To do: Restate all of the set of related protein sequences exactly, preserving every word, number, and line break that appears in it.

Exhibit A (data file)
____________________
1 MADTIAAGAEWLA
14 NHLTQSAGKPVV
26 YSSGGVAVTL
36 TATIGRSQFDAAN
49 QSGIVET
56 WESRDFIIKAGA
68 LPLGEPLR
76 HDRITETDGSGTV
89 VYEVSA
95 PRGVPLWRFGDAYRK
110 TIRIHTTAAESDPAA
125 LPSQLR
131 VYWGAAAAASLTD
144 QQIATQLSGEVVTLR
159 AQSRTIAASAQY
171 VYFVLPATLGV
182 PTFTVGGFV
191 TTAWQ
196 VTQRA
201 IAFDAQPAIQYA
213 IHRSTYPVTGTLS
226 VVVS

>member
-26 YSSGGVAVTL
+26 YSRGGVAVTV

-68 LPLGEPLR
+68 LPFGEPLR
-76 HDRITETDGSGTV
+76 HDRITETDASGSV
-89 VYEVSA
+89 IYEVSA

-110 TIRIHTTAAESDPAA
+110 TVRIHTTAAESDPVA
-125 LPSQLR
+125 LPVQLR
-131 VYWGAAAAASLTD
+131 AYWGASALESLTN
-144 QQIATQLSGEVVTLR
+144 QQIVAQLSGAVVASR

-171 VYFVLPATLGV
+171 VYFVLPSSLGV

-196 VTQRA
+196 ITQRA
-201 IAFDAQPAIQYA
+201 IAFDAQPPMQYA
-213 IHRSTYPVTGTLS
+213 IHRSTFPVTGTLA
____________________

1 MADTIAAGAEWLA
14 NHLTQSAGKPVV
26 YSSGGVAVTL
36 TATIGRSQFDAAN
49 QSGIVET
56 WESRDFIIKAGA
68 LPLGEPLR
76 HDRITETDGSGTV
89 VYEVSA
95 PRGVPLWRFGDAYRK
110 TIRIHTTAAESDPAA
125 LPSQLR
131 VYWGAAAAASLTD
144 QQIATQLSGEVVTLR
159 AQSRTIAASAQY
171 VYFVLPATLGV
182 PTFTVGGFV
191 TTAWQ
196 VTQRA
201 IAFDAQPAIQYA
213 IHRSTYPVTGTLS
226 VVVS

>member
-26 YSSGGVAVTL
+26 YSRGGVAVTV

-68 LPLGEPLR
+68 LPFGEPLR
-76 HDRITETDGSGTV
+76 HDRITETDASGSV
-89 VYEVSA
+89 IYEVSA

-110 TIRIHTTAAESDPAA
+110 TVRIHTTAAESDPVA
-125 LPSQLR
+125 LPVQLR
-131 VYWGAAAAASLTD
+131 AYWGASALESLTN
-144 QQIATQLSGEVVTLR
+144 QQIVAQLSGAVVASR

-171 VYFVLPATLGV
+171 VYFVLPSSLGV

-196 VTQRA
+196 ITQRA
-201 IAFDAQPAIQYA
+201 IAFDAQPPMQYA
-213 IHRSTYPVTGTLS
+213 IHRSTFPVTGTLA